Document - France: The search for justice: Victims of police brutality at the Paris press conference


Media Advisory

AI Index: EUR 21/010/2005 (Public)

News Service No: 081

6 April 2005

Embargo Date: 6 April 2005 09:00GMT

France: The search for justice: Victims of police brutality at the Paris press conference

Daniel Francois, lawyer, who himself was a victim of police ill-treatment in the course of his work in 2002

On 31 December 2002, Daniel Francois, was asked to assist a 17-year-old boy being held in police custody in Aulnay-sous-Bois (Seine-Saint-Denis). Noting lesions on the boy's face, the lawyer told the duty officer that he wished to register allegations that his client had been subjected to acts of violence and requested a medical examination, but his attempts were frustrated. He was arrested and placed in police custody on charges of outrage et rébellion. Daniel Francois was held for 13 hours and was subjected to an alcohol test despite there being no evidence that he had been drinking.

Virginie Houset, widow of Sydney Manoka Nzeza

Sydney Manoka Nzeza, a young amateur boxer of Zairean origin, died in custody on 6 November 1998, at Tourcoing (Nord), after involvement in a violent arrest. An autopsy concluded that the death had been caused by "a process of asphyxia due to compression of the thorax". On 5 July 2000, two officers were convicted of a manslaughter charge and sentenced to a nominal, seven-month suspended prison term. They and three others were acquitted of failing to assist a person at risk. The family of the victim and the civil parties protested against the lightness of the sentence. The lawyer for the family stated that an appeal would be brought. However, in March 2001 the Court of Appeal of Douai upheld the original suspended prison sentences.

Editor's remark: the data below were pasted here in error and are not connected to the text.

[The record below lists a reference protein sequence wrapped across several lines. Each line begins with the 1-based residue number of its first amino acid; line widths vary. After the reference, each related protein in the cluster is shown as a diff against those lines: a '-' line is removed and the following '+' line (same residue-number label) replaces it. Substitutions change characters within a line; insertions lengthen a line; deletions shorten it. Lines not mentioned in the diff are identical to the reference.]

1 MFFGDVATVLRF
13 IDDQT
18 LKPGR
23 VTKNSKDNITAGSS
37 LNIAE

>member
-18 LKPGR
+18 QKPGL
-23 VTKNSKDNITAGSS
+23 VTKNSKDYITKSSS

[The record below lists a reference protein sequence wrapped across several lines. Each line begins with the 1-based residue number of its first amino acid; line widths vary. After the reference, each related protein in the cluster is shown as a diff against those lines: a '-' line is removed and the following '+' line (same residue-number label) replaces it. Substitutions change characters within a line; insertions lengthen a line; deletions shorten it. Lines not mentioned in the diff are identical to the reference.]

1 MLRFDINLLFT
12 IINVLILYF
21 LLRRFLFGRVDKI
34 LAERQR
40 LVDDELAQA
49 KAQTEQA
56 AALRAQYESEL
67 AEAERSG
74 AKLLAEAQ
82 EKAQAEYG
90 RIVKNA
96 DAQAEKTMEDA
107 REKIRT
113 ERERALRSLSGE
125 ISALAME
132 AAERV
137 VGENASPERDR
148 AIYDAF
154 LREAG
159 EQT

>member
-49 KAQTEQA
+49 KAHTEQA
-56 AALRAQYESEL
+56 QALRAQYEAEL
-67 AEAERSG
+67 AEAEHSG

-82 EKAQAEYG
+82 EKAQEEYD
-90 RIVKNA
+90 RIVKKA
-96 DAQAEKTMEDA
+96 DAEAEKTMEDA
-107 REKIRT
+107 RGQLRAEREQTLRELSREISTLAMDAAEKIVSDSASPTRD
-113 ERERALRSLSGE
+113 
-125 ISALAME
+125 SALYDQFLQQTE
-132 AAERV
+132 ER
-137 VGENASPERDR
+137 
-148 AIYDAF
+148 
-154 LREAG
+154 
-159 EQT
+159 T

Karim Latifi, a French IT consultant

On 22 February 2002, Karim Latifi was reportedly involved in an altercation with police officers in Paris, in which he was severely assaulted and racially abused by police officers. During the car journey to the police station he was allegedly subjected to continued racial abuse. He was held in the police station for 15 minutes, after which a police lieutenant, who had not been involved in the incident, told him no charges were being brought against him and he was released. After he lodged a complaint and his complaint was archived, Karim Latifi wrote, in September 2003, to the president of the bar of Paris to bring the matter to his attention. At the time of writing the inquiry was ongoing.

For more information on the cases, see: France: The Search for Justice: The effective impunity of law enforcement officers in cases of shootings, deaths in custody or torture and ill-treatment

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